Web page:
SG v. BA, 011921 HIICA, CAAP-18-0000051

Docket NºCAAP-18-0000051
Party NameSG, Petitioner-Appellee, v. BA, Respondent-Appellant
AttorneySteven J. Kim, for Respondent-Appellant
Judge PanelLeonard, Presiding Judge, Wadsworth and Nakasone, JJ.
Case DateJanuary 19, 2021

SG, Petitioner-Appellee,

v.

BA, Respondent-Appellant

No. CAAP-18-0000051

Intermediate Court of Appeals of Hawaii

January 19, 2021

NOT FOR PUBLICATION IN WEST'S HAWAI'I REPORTS AND PACIFIC REPORTER

APPEAL FROM THE FAMILY COURT OF THE FIRST CIRCUIT (FC-DA NO. 17-1-2977)

Steven J. Kim, for Respondent-Appellant

Leonard, Presiding Judge, Wadsworth and Nakasone, JJ.

SUMMARY DISPOSITION ORDER

Respondent-Appellant BA (Father) appeals an Order for Protection entered by the Family Court of the First Circuit (family court)1on January 10, 2018, which bars him from having any contact with his daughter (Child) and Petitioner-Appellee SG (Mother) until January 10, 2019, and Mother's child from a previous relationship (Older Child) until January 10, 2023. As to Child, however, Father was allowed supervised visitation and weekly Facetime contact.

Father asserts that the family court erred in making a finding of domestic abuse and entering the Order for Protection against him. Specifically, Father asserts that the family court erred in: (1) permitting Mother to testify regarding a statement made by Older Child's therapist describing a statement made by Older Child; (2) entering findings of fact (FOF) 9 and 10 in the Order for Protection; and (3) entering conclusions of law (COL) 4-6 in the Order for Protection. Father requests that the Order for Protection be reversed.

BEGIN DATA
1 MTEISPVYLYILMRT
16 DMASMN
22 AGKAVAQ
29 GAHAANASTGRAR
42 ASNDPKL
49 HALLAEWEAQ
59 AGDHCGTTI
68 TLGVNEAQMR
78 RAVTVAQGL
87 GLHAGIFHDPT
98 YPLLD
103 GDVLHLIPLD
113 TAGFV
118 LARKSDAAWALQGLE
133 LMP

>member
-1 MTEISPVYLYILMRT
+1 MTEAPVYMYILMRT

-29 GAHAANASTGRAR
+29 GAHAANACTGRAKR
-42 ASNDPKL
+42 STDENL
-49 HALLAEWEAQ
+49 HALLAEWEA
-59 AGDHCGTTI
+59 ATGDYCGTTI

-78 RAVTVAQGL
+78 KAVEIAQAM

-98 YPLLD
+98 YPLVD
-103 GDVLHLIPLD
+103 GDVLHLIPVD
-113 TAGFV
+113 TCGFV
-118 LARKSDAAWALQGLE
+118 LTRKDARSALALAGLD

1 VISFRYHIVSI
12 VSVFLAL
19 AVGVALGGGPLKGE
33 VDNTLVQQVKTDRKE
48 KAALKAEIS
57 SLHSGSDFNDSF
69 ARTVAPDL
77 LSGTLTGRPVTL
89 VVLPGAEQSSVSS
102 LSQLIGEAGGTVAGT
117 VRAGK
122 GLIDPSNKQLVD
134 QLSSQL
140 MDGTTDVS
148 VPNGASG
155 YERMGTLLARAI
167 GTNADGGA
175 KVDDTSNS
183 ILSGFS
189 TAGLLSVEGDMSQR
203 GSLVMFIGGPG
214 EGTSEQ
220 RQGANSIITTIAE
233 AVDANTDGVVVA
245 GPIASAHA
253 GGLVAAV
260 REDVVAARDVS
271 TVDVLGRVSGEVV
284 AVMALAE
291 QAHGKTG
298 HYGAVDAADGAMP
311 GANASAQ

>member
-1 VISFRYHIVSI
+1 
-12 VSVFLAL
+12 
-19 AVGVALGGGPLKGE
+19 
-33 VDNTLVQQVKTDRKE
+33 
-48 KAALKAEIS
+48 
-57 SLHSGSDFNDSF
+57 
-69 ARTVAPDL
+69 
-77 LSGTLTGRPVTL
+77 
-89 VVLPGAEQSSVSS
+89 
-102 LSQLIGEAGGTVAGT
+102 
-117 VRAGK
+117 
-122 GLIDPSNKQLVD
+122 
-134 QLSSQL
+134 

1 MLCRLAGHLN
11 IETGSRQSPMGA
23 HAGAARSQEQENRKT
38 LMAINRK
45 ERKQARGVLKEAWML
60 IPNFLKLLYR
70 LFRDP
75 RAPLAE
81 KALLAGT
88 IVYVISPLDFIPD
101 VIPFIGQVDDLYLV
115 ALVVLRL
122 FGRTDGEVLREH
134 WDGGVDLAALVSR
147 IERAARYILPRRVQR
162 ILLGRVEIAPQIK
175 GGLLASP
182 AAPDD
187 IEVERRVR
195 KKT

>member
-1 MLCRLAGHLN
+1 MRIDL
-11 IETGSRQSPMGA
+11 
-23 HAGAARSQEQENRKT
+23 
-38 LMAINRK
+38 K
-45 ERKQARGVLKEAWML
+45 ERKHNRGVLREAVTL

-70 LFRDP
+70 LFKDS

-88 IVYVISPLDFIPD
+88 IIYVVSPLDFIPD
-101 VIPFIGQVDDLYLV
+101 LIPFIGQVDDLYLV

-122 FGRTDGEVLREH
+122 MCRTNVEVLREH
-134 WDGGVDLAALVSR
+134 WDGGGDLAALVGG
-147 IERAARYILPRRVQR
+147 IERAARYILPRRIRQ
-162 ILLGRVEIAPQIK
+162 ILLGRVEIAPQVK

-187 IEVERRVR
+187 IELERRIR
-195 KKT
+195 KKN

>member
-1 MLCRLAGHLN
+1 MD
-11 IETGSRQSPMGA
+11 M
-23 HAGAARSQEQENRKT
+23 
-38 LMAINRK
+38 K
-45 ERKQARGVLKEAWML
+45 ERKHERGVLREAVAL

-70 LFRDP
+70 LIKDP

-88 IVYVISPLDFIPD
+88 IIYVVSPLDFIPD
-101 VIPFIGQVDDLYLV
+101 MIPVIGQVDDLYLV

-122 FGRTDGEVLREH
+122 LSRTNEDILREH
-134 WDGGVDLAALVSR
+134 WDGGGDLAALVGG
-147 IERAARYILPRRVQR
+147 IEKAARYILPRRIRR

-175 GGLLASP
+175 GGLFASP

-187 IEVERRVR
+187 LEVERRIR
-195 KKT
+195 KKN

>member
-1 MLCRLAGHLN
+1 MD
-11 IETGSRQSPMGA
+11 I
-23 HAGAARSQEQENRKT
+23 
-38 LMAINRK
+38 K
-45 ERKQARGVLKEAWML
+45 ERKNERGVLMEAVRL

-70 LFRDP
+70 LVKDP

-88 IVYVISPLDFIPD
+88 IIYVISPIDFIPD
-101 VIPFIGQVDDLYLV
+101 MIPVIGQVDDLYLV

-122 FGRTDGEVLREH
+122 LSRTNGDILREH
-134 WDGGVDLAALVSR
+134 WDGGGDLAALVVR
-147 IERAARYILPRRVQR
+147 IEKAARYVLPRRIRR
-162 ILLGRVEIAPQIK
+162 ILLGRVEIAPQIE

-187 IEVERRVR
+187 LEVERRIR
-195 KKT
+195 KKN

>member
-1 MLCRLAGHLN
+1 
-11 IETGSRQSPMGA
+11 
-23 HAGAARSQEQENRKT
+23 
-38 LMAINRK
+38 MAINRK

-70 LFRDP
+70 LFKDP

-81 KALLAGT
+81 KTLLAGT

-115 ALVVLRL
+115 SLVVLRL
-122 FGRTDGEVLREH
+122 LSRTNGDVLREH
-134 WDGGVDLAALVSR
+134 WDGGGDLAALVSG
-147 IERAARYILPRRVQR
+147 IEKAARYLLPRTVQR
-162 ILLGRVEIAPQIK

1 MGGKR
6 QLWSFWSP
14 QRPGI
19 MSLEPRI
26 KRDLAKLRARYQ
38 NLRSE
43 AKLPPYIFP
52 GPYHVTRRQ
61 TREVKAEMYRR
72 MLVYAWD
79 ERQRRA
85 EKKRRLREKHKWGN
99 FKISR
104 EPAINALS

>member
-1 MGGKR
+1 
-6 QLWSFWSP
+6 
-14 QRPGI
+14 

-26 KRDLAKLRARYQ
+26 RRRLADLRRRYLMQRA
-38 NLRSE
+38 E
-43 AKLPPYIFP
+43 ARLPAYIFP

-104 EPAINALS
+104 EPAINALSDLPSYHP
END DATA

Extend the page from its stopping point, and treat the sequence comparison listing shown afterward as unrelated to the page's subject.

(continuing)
Upon careful review of the record and Father's opening brief, 2 and having given due consideration to the arguments advanced and the issues raised, we vacate the Order for Protection.

On December 1, 2017, Mother filed a Petition for an Order for Protection against Father, making several allegations of domestic abuse by Father against Mother, Child, and Older Child, in the form of physical harm, extreme psychological abuse, and threat of imminent physical harm, bodily injury, or assault.

The family court issued a temporary restraining order (TRO) against Father. The hearing on Mother's petition was held on January 8 and 10, 2018. Both parties testified at the hearing. The social worker from the Department of Human Services (DHS) Child Welfare Services who prepared the report for this matter also testified. The exhibits presented at trial included the December 29, 2017 DHS report prepared by the DHS social worker.

On January 10, 2018, the family court issued the Order for Protection in favor of Mother and Child for a period of one year (until January 10, 2019), and in favor of Older Child for a period of five years (until January 10, 2023).

On April 10, 2018, the family court filed its Findings of Fact and Conclusions of Law (FOF/COL). Relevant to this appeal are the following FOFs and COLs: A. Findings of Fact

3. The Parties started their relationship with each other in or about September 2014.

4. At the time the relationship started [Mother] had a daughter, [Older Child] (born in 2006), from a prior relationship ....

5. In 2016, the Parties had a child, [Child], who was born in Hawaii.